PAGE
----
The Sannine Zenith project was unveiled at a Jeddah conference on January 17th, when the audience was told that the project would cover almost 100 million square meters (the size of Beirut) and be home to a population of 30,000. It will also accomodate a 3 million square meter man-made lake, 18 million square meters of ski slopes, an 18-hole golf course and five-star hotels, all financed by $1.4 billion worth of GDR. Although the project is currently 99% owned by the Lebanese Jean Abi Rached’s Al Salam Group, 18% ($252 million) of options have been subscribed to by Saudi Arabian investors. The Kingdom of Saudi Arabia remains the largest Arab investor in Lebanon, (even though the UAE appears to contribute the most to overall Arab investments) with total documented investments for the year 2002 (the most recent figures) reaching $350 million, following a staggering 290% growth over 2001. Saudi investment in the Sannine Zenith project, is further evidence that the kingdom is pulling away from the rest of the field in terms of investing Lebanon.
For the record, UAE Investments come a distant second to those of Saudi Arabia, peaking at $191 million in 2002, compared to just under $70 million in 2001. Kuwait is the only other major Arab presence in Lebanon, contributing around $100 million in investments in the year 2002, a figure up from around $47 million in the previous year. Saudi Arabia’s investments in Lebanon accounted for 16.5% of the Kingdom’s total foreign investments in the year 2002, a significant rise from only 4% in the previous year. This indicates a growth in the allocation of Saudi funds to investments in Lebanon and compares favorably with Kuwait and the UAE, whose investments in Lebanon accounted for only 6% of their foreign investments over the same period.
Lebanon’s close relations with Saudi Arabia are not a recent development, nor are they limited to one aspect of cooperation or level of involvement. In fact, Saudi Arabia represents Lebanon’s second largest trading partner, accounting for 9% of exports in 2002, behind Switzerland at 13%. Saudi Arabia was the single largest contributor to the Paris II donor conference held in late 2002, although Lebanon has only drawn on part of $700 million pledged, because many of the conditions underpinning the loan have not been met. Helping to push through this investment are the close ties between Prime Minister Rafik Hairi and the royal family of Saudi Arabia, which play a significant role in promoting Lebanon in the Kingdom, while the majority shareholders on most of the Prime Minister’s large corporations operating in Lebanon (including Solidere) are Saudi Arabian.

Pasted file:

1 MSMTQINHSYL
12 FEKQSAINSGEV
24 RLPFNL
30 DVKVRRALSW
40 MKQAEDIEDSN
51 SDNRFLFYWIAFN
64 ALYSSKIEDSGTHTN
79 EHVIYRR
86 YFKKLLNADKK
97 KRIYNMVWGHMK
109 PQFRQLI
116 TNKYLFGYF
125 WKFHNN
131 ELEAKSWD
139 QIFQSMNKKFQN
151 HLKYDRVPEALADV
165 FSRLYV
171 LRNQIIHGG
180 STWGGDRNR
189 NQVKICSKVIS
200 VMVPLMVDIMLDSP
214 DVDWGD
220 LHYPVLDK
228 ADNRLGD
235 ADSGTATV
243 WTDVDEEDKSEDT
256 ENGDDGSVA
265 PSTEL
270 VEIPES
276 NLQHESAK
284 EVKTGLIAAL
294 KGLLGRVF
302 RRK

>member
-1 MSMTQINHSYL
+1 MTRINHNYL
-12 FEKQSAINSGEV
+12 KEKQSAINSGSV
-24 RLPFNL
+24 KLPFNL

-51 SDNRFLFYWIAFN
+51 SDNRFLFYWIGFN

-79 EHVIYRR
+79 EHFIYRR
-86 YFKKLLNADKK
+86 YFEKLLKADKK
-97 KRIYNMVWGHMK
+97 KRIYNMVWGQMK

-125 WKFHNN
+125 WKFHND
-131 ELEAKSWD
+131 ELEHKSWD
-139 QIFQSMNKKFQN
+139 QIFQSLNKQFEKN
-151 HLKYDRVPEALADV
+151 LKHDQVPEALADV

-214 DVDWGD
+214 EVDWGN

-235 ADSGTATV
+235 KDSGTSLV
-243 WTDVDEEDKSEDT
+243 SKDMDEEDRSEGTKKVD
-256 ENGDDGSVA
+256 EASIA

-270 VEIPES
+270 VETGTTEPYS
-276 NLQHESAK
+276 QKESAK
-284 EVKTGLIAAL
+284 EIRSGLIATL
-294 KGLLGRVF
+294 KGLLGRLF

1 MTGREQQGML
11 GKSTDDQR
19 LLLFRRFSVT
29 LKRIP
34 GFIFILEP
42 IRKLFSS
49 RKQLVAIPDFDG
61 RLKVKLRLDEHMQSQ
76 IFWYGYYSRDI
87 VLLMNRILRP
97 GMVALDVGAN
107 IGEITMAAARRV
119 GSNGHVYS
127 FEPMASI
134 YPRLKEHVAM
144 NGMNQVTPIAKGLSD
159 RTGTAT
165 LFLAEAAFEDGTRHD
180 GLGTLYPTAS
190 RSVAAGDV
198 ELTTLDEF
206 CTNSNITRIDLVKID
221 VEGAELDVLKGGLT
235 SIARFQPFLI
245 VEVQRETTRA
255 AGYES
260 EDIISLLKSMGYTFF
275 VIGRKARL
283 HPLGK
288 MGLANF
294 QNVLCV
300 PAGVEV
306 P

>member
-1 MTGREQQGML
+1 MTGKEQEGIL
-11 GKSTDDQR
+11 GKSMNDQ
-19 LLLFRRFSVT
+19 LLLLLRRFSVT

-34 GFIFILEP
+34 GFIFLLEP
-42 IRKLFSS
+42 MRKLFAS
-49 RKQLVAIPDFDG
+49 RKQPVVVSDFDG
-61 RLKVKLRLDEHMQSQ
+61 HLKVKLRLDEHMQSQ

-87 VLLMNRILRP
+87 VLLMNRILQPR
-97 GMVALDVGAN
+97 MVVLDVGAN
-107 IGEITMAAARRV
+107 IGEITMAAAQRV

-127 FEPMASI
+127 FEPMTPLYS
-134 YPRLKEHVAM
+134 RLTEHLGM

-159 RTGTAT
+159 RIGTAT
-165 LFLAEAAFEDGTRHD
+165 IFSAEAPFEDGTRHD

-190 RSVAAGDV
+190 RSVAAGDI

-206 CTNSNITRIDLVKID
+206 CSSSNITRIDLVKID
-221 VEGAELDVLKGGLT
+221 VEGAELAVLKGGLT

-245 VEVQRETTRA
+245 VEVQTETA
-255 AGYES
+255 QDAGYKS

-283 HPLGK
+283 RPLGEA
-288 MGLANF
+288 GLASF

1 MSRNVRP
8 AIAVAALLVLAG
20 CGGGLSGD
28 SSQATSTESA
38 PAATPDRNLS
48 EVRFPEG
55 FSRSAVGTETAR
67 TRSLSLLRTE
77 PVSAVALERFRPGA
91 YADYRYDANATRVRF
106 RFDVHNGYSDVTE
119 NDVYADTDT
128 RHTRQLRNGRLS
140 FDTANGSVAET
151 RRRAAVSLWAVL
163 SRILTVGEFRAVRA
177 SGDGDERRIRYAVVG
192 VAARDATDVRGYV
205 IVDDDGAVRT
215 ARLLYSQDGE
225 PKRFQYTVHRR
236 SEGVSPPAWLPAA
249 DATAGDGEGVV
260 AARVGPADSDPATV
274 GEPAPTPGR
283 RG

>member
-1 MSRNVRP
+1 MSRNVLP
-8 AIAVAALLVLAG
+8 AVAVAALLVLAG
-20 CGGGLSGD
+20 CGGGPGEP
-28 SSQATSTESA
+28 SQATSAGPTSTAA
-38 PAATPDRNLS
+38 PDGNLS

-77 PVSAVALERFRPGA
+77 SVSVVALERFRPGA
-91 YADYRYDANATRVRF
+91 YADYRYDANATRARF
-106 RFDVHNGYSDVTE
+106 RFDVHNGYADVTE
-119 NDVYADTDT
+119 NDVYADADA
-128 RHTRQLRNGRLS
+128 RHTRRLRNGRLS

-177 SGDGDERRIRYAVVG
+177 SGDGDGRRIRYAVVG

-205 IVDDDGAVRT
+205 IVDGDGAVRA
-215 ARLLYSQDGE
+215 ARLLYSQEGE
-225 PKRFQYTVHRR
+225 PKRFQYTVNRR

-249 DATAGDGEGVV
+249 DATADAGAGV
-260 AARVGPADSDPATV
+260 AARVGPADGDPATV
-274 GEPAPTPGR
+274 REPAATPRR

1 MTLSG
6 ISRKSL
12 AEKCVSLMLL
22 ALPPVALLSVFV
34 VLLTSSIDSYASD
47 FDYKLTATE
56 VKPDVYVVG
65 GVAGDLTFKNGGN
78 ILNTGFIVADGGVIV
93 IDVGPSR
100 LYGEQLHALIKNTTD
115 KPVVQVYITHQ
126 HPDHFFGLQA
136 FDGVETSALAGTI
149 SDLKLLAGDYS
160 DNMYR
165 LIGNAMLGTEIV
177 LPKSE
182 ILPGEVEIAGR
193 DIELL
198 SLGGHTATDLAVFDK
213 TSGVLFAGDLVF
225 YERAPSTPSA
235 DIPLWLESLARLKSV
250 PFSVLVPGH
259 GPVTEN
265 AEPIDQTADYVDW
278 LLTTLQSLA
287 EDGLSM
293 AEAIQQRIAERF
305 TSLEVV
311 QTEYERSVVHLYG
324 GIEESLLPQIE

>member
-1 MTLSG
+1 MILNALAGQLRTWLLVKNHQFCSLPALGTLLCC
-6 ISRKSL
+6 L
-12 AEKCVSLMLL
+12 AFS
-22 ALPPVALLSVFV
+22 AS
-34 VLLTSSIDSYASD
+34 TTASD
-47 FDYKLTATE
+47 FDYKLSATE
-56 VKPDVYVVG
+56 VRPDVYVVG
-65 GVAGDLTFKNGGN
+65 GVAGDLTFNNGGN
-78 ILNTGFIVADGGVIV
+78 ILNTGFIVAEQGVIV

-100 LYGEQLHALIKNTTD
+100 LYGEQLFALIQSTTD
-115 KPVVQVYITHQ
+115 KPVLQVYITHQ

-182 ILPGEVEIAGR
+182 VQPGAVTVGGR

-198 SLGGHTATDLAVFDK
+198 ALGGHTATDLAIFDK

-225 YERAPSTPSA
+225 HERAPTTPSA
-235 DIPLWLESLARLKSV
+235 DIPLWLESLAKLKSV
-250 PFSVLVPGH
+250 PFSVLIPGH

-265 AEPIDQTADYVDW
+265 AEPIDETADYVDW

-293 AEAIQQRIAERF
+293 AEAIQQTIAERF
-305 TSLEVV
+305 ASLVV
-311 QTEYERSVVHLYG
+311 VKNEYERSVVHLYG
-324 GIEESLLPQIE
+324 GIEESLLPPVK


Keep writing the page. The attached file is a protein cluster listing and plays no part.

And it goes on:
Saudi Prince Al Walid bin Talal is another major player. Born of a Lebanese mother, Bin Talal is seemingly seeking more significant involvement in Lebanon, and has even been rumored to harbor political ambitions. This is clearly illustrated by the $98 million investment undertaken by Prince Walid bin Talal for a 49% stake in Lebanese TV satellite giant LBC SAT. Bin Talal also inaugurated his $140 million Movenpick hotel in Beirut in the year 2002, and has already begun the construction of the $100 million Four Seasons Hotel in the Beirut Central District.
Hariri and bin Talal are not the sole driving force behind Saudi investments in Lebanon, which is attracting other funds by offering an attractive risk/return environment for investments. A high consumption market, and a tourism infrastructure that has attracted more than 1 million tourists in the year 2003 alone, and is set to attract an even greater number in the year 2004 – should drive returns higher. With such a structure, investments in Lebanon offer concrete economic benefits to Saudi investors, who can capitalize on the dual benefits of higher returns on investments and a significantly low cost of capital enjoyed by such investors. With a consumption-driven market, a prosperous real-estate sector, and a strong tourism industry, projects yield annual returns of anywhere between 10% and 15%. Such results emerge as attractive to Saudi investors, whose cost of capital does not exceed 5%, and thus earning them net returns of between 5% and 10%.